Buch of rosemary, laurel and bay

- The gluten free and vegan food safe glitters were all from the excellent The Cake Decorating Company. They have a great range of “Sugarflair” gluten free and vegan glitter sprays and lustre powders.

- I used: Sugarflair powder puff glitter dust in finishing sparkle. Plus Their lustre powder in edible gold. The pump dispensers are aerosol free and re-useable.

- I also used the rainbow dust range of glitters in holly green and rose

- You will also need: butchers string, scissors, cocktails sticks, sticky jam, a pastry brush (small one) and a cake board/plate or whatever you want to serve your cake on. To finish you’ll need icing sugar and suitable sieve/dredger.

2. Guide to making your own easy, eco friendly decorations.

- Place your unpackaged tray bake or round cake on your chosen platter. I popped my cake onto some lovely parchment paper.

- Decant your loose glitter powders into shallow bowls.

- Lay out a piece of clean baking paper.

- pop some jam in a shallow bowl.

- Brush jam around the perimeter of your cake - this will be the fixing glue for your natural decorations.

To make your red glittery berries: skewer one cherry at a time with a cocktail stick and dunk and roll in the red glitter. Lay each cherry on the baking paper.

For the green glittery holly leaves: place your single bay leaves, glossy side down into the jam. Shake any excess off. You just need to make them sticky enough for the glitter to stay on.

To make your gold stars: pop them upside down in jam and then dunk in the gold lustre powder.

Finally, to make your rosemary glittery: simply spray with finishing sparkle. For the little central rosemary bunch, simply tie a mini sprig of rosemary with butcher’s string.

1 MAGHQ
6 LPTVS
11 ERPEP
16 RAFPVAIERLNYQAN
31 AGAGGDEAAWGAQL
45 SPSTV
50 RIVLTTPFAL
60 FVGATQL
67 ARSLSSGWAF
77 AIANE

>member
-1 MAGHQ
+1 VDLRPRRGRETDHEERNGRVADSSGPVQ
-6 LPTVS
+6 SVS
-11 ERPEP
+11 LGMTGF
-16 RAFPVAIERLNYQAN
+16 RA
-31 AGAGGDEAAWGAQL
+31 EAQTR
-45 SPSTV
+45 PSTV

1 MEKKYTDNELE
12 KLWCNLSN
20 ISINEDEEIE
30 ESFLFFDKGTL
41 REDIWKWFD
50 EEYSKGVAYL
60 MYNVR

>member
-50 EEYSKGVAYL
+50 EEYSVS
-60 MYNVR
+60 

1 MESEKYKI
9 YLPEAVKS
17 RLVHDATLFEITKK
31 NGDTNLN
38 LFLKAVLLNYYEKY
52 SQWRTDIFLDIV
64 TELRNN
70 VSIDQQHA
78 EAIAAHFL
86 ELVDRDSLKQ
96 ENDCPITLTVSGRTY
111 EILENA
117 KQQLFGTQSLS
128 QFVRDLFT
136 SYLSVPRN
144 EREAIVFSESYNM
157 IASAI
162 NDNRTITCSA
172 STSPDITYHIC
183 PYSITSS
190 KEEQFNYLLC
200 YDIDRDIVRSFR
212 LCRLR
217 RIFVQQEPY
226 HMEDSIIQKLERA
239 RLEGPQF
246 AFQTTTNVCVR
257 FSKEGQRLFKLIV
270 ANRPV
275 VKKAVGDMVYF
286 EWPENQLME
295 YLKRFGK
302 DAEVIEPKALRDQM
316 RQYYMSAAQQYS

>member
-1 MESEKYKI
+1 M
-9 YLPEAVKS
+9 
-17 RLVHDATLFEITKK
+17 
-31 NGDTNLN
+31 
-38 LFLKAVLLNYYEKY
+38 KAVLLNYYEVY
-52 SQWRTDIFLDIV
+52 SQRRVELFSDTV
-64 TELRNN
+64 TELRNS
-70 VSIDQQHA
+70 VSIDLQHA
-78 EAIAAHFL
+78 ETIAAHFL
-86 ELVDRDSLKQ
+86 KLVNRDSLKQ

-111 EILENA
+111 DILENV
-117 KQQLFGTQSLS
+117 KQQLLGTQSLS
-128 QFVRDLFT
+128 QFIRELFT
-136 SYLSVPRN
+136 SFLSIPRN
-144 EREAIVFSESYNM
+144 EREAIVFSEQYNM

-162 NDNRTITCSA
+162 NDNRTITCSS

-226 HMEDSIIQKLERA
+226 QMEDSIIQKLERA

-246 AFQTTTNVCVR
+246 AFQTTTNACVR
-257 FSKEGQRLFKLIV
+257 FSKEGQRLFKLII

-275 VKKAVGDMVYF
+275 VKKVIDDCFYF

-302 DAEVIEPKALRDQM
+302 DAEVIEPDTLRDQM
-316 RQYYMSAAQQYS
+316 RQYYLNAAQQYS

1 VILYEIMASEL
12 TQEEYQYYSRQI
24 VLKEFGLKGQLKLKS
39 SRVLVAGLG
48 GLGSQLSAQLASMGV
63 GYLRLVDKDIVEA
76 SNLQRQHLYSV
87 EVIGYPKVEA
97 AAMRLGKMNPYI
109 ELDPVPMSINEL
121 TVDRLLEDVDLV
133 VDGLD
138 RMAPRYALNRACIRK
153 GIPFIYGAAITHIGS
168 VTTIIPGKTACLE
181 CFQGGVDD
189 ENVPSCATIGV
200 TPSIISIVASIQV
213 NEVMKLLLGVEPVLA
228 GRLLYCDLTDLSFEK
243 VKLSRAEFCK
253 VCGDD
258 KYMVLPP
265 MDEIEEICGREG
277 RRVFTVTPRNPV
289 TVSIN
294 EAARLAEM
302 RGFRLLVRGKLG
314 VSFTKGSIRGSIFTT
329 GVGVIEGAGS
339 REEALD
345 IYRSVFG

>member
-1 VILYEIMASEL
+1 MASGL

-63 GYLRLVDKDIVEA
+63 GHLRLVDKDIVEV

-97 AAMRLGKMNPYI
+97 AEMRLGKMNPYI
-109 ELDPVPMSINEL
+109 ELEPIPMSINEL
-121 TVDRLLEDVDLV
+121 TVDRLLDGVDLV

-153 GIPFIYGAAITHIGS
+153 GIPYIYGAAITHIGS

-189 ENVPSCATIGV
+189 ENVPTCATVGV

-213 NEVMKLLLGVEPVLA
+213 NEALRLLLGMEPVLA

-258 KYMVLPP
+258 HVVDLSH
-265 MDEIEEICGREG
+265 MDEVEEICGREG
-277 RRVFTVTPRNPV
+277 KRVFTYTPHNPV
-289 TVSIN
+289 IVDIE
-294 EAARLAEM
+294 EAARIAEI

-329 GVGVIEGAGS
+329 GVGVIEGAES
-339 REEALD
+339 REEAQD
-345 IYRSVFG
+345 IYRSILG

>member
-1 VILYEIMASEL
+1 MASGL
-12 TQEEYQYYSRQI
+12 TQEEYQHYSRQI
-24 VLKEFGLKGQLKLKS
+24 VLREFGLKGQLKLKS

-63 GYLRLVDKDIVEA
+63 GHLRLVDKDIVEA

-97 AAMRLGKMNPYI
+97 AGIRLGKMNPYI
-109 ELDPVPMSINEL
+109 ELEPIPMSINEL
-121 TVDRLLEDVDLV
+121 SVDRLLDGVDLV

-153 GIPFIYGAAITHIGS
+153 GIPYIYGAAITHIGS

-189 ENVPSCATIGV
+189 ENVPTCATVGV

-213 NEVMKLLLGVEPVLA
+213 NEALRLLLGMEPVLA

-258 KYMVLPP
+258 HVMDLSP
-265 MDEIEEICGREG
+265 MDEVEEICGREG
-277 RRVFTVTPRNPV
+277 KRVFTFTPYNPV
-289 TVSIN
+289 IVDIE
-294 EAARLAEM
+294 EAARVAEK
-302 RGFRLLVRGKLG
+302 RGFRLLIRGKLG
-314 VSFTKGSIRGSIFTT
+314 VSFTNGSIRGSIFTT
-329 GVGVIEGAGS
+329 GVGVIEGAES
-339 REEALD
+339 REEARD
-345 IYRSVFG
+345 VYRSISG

Edible gluten free christmas cake decorations
Top Tips to making your eco decorated cake simply irrestible:

- If decorating a tray bake, start in the corners and create a cluster of: red glitter cherry x 1, green glitter leaves x 3 and gold star x 1. Fill in the space around the edge with sprigs of glitter rosemary

Edible cake decorations for christmas

- With a round cake pop the same arrangements at 12, 3, 6 and 9 o’clock and fill in the rest of the edges with rosemary, as above.

- Gently dust the middle of the cake with icing sugar, taking care not to smother the edging decorations

- For your central decoration use your mini bouquet of rosemary, tied with string, plus a glitter cherry, leaves and star anise.

edible natural cake decorations arranged on a traybake

- For beautiful eco ribbon which is biodegradable try Kudos.

- You can also use rose leaves instead of bay leaves. They are non toxic.

- I’m not advocating eating the rosemary, bay leaves or star anise raw but they can always be rinsed off and used for cooking or pop them in the compost. The cherries are delicious!

edible cake decorations on a christmas cake with glitter

For more foodie fun, take a look at our blog for an easy and fun (plus gluten free of course) alternative to the traditional Christmas cake - this Christmas tree cake is a wonderful activity to do on a festive afternoon with the kids. 

Happy Baking,

Em x

Comment below and share what your favourite part of this recipe is! Be sure to share this recipe with a friend too! Thanks for reading!